School & District Management

Which School Districts Struggle Most With Chronically Absent Students?

By Lesli A. Maxwell — September 06, 2016 4 min read
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By Lovey Cooper

The vast majority of the nation’s school districts struggle with students who are chronically absent, but the problem is especially concentrated in school systems that serve large numbers of poor students, a new analysis of federal data has found.

While nine out of 10 school districts experience some level of chronic absenteeism, around half of the 6.5 million students who were chronically absent in the 2013-14 school year are enrolled in just 4 percent of the nation’s districts, according to researchers Robert Balfanz and Hedy N. Chang.

Their analysis—Preventing Missed Opportunity—builds on nationwide chronic absenteeism data that was released in June by the U.S. Department of Education’s office for civil rights, which found that about 13 percent of all U.S. students missed three or more weeks of school in 2013-14.

At least 89 percent of public schools reported some degree of chronic absenteeism—students who missed three or more weeks of school. But among the 4 percent of districts where the problem was most severe, Balfanz and Chang identified some that are more affluent and suburban. They singled out Montgomery County, Md., and Fairfax County, Va., two large, suburban Washington districts with high overall academic achievement that have experienced a significant influx of low-income students in recent years. Both districts ranked among the top 15 in the nation in the total number of chronically absent students, though their percentages of chronically absent students are near the national average, according to the analysis.

“What’s clear from our analysis is that chronic absenteeism follows poverty wherever it is found in significant concentrations,” said Balfanz, a Johns Hopkins University researcher who leads the Everyone Graduates Center, in a press release.

Chronic absence, Chang explained in a phone call with reporters, was defined by the researchers as when students miss so many days of school, for any reason—excused or unexcused—that it directly results in poor student outcomes. Until recently, many districts only measured unexcused absences and average daily attendance.

“All the best instruction in schools does not make a difference if students are not there to benefit from it,” said Chang, the director of Attendance Works who has extensively studied how missing school impacts students.

Chronic absenteeism is an early indicator of all sorts of academic risks, starting as early as preschool and kindergarten, Chang said. In the early grades, students who are chronically absent have lower reading and math achievement. By middle and high school, chronic absence can be used as a clear warning sign for potential dropouts.

Balfanz said that his arm of the research team is most interested in the characteristics of the locations that result in the highest number of instances and percentages of chronic absences. He stresses that the phenomenon of chronic absence is both widespread and highly concentrated.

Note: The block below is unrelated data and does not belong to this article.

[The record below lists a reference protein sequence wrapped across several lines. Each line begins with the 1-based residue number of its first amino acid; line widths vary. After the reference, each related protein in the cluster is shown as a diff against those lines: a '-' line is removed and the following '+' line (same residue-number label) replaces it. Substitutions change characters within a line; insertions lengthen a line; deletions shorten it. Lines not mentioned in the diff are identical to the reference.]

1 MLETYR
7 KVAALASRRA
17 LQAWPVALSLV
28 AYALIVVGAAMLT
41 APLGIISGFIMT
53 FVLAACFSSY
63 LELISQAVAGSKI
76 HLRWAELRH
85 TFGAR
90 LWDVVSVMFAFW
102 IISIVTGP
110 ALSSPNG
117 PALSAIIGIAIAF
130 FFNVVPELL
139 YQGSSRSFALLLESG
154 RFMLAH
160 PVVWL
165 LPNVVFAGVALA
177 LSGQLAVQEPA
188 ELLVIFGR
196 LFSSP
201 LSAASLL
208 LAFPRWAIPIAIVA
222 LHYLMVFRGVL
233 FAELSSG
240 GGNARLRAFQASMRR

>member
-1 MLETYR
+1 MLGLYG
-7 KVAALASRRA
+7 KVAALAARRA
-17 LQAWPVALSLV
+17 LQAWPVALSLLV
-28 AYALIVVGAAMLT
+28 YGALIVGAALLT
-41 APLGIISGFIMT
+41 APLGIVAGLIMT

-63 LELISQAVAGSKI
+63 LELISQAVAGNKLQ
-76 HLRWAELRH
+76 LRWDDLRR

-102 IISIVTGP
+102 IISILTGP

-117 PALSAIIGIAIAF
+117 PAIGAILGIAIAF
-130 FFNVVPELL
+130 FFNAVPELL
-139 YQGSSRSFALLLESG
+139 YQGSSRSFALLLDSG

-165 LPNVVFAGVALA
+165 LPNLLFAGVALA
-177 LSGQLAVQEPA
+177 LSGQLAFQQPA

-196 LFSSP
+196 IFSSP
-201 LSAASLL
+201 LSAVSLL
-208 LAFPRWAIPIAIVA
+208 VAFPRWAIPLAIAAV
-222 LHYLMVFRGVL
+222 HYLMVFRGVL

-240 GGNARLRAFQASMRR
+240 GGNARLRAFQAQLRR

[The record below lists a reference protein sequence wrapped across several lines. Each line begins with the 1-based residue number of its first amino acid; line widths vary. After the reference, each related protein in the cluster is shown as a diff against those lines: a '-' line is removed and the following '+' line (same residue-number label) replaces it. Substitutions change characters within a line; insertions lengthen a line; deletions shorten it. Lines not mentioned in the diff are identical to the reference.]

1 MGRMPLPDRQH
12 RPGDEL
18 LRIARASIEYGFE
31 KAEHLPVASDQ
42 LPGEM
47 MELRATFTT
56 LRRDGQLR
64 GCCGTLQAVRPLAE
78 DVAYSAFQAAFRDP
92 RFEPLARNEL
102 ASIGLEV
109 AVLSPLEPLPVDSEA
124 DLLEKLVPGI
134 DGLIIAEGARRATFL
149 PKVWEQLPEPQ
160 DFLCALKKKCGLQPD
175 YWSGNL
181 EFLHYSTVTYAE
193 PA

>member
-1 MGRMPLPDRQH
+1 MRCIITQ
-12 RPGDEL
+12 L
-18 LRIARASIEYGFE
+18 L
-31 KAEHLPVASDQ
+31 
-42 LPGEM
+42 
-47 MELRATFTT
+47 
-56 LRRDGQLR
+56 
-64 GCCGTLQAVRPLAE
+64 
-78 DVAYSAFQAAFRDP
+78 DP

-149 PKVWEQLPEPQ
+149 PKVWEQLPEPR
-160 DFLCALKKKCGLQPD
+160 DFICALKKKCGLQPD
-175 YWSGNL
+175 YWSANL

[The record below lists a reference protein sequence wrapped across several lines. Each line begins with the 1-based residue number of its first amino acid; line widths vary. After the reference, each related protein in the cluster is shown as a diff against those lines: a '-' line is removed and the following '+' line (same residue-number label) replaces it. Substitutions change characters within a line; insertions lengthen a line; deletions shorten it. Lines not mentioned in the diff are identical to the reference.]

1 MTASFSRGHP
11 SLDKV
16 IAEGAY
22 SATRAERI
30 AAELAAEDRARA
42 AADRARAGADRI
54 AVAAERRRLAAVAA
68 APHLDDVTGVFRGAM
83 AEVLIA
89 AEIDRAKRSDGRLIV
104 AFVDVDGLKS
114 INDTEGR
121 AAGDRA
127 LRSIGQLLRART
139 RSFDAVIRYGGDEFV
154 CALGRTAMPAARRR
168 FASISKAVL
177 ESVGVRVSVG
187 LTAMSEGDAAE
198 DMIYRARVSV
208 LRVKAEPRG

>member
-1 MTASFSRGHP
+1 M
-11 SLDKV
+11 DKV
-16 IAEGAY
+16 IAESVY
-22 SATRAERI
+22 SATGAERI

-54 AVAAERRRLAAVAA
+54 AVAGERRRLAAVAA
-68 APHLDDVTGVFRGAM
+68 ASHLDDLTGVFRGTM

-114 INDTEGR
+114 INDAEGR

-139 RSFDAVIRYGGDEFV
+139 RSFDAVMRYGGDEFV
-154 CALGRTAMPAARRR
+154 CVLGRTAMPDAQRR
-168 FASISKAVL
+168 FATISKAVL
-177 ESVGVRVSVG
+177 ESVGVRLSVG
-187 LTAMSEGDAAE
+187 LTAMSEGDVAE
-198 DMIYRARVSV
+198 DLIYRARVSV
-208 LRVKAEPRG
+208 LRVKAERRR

“You have to hold these two concepts in your mind,” he said.

Solving the Problem of Chronic Absenteeism

In June, when the Education Department first released the civil rights data collection, it included the first-ever analysis of attendance in nearly every public school nationwide. It found that for black, Latino, American Indian, and multiracial high school students, roughly 20 percent or more were chronically missing from class. For Alaskan Native, Native Hawaiian, and Pacific Islander high school students, 25 percent or more missed at least 15 days of school.

At the high school level, 18 percent of all students and 20 percent of English-language learners are chronically absent, the data showed.

Tackling the problem will take a multi-pronged, tailored approach, Balfanz said.

More affluent school systems could be poised to better combat the issue right away than districts with fewer resources, the researchers suggested.

In more isolated rural areas, as well as in districts serving disadvantaged urban neighborhoods, intergenerational poverty and a web of challenges that are impediments to students getting to school consistently pose a more daunting challenge for policymakers and education leaders.

“We need a very different set of strategies for these districts,” Balfanz said.

Regardless, knowing where this is happening allows policymakers to formulate more individualized community-based, multi-sector approaches, Chang said.

The researchers hope to take advantage of the new federal K-12 law—the Every Student Succeeds Act—as a way to help individual states come up with smaller-scale solutions and ultimately employ chronic absence as a measure of school quality.

Related reading on school attendance and poverty:

A version of this news article first appeared in the Rules for Engagement blog.